In the evolution of electronics manufacturing, the historical success stories of countries like China and Japan involved anchor customers that drove their industries forward. Similarly, India requires a prominent brand to anchor its Make in India initiative, and Apple serves this role effectively.

Apple's involvement brings credibility to the initiative due to its extensive partnerships across the industry, even though its volume contribution might not be the primary focus. The valuable ecosystem contributions of Apple enhance the initiative's overall value.

Geopolitical dynamics have shifted over the past decade, leading to a focus on reducing dependence on China in global supply chains. The ‘China plus one’ strategy is being adopted by many companies to diversify their manufacturing locations. India stands to benefit from this shift due to its abundant resources, young and skilled workforce, English proficiency, and favourable policies.

This enables India to compete for electronics manufacturing on both the national and international stages.

Apple's presence in India, particularly with its high-value devices like iPhones, can catalyse significant advancements in the local electronics industry. This impact extends beyond mere volumes; it influences the entire supply chain positively. As India competes for a stronger foothold in electronics manufacturing, Apple's participation reinforces the progress made so far and the potential for India to become a key player in the global electronics landscape.

Also read: Can India truly become a global semiconductor hub?

Can India narrow the gap with global semiconductor industry leaders?

The semiconductor market is dominated by a small number of powerful companies, such as TSMC and ASML, with a complex and concentrated value chain. The semiconductor industry presents substantial entry barriers, including high capital expenditures, specialised labour, IP protection, and a network of smaller suppliers to achieve economies of scale.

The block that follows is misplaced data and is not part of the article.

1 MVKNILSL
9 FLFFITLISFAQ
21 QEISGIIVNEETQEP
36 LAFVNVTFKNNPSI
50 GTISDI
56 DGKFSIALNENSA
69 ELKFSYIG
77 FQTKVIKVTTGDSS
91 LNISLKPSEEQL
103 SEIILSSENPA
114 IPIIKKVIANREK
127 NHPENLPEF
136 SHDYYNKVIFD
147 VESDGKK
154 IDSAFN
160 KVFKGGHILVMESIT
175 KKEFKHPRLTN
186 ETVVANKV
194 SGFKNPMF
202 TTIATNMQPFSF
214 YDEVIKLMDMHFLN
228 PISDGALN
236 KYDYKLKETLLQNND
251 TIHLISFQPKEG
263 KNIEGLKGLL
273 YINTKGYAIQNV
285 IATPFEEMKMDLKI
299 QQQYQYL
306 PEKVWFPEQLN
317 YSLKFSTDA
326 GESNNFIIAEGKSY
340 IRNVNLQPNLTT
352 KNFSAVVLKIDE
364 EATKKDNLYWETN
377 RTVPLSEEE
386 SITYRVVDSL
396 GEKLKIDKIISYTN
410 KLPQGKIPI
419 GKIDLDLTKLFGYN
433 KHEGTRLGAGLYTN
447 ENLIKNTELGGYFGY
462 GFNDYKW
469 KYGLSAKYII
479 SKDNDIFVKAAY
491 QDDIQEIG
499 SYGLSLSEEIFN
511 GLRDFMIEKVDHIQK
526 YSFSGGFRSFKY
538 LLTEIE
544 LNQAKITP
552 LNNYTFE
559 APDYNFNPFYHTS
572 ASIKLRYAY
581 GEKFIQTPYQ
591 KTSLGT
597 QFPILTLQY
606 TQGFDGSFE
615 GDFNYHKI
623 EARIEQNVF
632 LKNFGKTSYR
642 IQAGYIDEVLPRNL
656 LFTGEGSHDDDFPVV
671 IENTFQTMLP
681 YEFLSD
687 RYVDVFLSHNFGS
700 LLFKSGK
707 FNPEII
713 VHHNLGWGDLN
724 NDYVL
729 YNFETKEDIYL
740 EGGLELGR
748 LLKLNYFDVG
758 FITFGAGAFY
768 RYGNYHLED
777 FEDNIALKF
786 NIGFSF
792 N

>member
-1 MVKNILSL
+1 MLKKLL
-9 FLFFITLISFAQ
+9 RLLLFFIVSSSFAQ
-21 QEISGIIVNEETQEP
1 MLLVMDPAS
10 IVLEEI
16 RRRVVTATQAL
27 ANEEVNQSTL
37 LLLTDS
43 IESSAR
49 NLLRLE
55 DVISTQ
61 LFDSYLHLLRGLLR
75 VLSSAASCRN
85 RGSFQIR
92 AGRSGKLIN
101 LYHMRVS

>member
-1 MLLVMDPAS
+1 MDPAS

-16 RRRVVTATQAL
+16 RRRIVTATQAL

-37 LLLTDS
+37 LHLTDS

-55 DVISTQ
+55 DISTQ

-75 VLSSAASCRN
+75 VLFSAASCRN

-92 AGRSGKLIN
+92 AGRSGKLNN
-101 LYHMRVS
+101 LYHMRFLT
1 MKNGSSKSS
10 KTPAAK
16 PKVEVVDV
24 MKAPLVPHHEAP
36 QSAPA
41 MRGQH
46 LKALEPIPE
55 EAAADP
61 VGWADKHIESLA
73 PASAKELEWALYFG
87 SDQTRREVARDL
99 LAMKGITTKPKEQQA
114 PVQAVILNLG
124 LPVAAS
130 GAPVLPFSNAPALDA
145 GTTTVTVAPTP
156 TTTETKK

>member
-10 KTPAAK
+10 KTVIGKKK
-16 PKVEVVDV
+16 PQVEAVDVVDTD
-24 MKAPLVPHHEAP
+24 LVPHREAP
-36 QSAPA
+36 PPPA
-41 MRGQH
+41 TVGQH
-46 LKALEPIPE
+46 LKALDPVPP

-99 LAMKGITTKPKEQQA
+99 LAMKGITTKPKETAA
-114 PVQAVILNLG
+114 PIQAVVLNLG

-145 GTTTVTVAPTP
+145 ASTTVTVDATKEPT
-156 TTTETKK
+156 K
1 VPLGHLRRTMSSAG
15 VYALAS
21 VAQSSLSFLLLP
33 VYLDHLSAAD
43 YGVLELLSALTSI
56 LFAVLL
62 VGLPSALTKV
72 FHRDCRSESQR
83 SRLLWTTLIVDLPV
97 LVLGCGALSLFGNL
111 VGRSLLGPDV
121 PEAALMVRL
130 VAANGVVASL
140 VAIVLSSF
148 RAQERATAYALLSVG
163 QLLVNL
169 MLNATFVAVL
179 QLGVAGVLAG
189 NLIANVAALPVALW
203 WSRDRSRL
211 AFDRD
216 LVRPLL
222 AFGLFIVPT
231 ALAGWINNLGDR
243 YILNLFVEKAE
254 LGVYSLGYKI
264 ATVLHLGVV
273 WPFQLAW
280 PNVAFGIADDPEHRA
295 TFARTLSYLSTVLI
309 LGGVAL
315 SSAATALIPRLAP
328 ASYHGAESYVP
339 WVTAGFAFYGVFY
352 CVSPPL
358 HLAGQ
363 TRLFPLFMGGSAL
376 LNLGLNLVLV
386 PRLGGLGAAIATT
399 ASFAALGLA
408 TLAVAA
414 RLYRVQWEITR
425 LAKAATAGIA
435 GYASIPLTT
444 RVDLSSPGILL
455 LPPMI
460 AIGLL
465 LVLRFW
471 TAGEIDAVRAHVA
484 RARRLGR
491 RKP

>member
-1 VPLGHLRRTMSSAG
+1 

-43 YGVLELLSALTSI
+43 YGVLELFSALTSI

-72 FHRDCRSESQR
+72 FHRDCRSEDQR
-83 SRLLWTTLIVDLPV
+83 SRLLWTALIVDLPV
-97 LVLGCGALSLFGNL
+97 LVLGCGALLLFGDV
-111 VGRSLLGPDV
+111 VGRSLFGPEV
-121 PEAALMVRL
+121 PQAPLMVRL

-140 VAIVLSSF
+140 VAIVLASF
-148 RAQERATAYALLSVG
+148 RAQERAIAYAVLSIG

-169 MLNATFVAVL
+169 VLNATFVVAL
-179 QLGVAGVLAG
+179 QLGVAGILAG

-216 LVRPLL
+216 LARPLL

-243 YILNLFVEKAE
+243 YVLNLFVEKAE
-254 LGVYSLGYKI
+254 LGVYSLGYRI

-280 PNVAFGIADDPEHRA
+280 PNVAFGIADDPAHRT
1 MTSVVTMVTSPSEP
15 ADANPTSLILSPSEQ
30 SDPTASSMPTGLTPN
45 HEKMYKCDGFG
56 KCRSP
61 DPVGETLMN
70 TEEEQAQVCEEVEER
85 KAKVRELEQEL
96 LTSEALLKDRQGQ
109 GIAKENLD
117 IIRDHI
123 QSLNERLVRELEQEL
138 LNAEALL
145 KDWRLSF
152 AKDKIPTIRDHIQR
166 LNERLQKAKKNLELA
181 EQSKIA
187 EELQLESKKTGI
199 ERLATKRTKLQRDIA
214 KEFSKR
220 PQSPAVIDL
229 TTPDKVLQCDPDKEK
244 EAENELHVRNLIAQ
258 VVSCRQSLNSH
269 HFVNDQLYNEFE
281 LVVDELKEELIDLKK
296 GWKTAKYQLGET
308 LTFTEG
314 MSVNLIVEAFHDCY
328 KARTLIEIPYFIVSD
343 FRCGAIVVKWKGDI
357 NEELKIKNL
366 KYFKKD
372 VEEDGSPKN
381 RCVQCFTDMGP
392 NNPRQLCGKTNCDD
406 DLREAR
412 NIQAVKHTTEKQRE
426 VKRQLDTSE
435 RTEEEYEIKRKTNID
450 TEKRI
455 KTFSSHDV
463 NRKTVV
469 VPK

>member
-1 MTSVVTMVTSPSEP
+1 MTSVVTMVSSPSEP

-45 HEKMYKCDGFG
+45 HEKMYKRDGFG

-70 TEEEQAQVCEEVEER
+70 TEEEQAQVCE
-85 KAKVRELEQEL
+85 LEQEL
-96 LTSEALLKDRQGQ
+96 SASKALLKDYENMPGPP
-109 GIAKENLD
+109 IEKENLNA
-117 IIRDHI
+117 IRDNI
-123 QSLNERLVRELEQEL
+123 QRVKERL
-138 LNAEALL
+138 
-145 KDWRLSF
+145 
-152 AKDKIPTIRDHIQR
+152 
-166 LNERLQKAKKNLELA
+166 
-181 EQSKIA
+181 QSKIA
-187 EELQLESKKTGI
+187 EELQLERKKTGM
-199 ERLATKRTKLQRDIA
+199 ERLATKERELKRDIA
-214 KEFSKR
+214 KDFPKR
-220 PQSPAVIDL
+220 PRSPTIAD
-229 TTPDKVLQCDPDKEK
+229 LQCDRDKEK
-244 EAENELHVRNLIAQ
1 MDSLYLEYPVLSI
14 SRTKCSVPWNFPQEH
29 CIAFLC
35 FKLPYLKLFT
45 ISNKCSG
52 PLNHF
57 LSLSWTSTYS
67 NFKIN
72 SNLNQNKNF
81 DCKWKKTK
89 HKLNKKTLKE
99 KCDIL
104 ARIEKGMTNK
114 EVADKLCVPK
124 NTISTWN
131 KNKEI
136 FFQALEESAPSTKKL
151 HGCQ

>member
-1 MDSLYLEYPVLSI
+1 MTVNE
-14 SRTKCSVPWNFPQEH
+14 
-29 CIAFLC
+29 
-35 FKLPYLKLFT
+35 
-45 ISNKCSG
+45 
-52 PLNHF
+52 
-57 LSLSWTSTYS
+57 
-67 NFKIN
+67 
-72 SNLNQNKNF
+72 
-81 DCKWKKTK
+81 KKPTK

This challenging landscape has historically taken countries like Taiwan, South Korea, Japan, and China over two decades to establish their semiconductor prowess.

India is following a similar trajectory in its journey towards semiconductor localisation, acknowledging the critical nature of self-sufficiency. With an anticipated $300 billion semiconductor consumption in the next five years, it becomes imperative to localise production to prevent significant economic value from flowing to foreign countries, particularly in an era of geopolitical uncertainty.

Security considerations further underscore the importance of domestic semiconductor manufacturing, as these components are integrated into nearly every facet of daily life. From household appliances to critical infrastructure, the deep penetration of semiconductors necessitates a secure and self-reliant supply chain.

India's evolving efforts are promising. Ongoing dialogues and growing interest from supply chain partners demonstrate India's emergence as a key player in these discussions.

The country's role is increasingly central in conversations about semiconductor manufacturing, indicating the seriousness with which companies are approaching India's potential.

Also watch: Explained: The unbelievably complex process of making semiconductor chips

India’s recent restrictions on laptop and tablet imports

This move aligns with India's efforts to localise the semiconductor supply chain. It is the second biggest segment contributing to the semiconductor market share.

Assembling locally might require some brands to localise operations instead of relying on imports with a basic customs duty of zero percent, which could result in temporary price hikes. However, it is essential to note that this move is aimed at boosting domestic production and reducing dependence on imports.

Over time, as the industry becomes more self-reliant, it is expected that localised manufacturing will lead to cost efficiencies and make products more affordable in the long term.

With the total Indian laptop/PC market size close to $8 billion annually and approximately 65 percent of units being imported, the government's move is aimed at promoting domestic production and reducing dependence on imports. The industry comprises around 12 million units, and this restriction may lead to some short-term supply disruptions, especially for brands like Apple, HP, and Lenovo.

India has made remarkable progress in achieving almost 100 percent local assembly for smartphones and TVs, but the IT hardware segment has lagged, with only 30-35 percent of products currently being made in India. This move signals a strong push to bridge that gap and enhance the local production of laptops, tablets, and personal computers.

Most of these OEMs [original equipment manufacturers] are assembling locally but a lot needs to be done especially at Apple as their presence will also attract other component players to enter or expand in India. HP (28 percent in 2022) leads the India PC market followed by Dell (20 percent) and Lenovo (19 percent).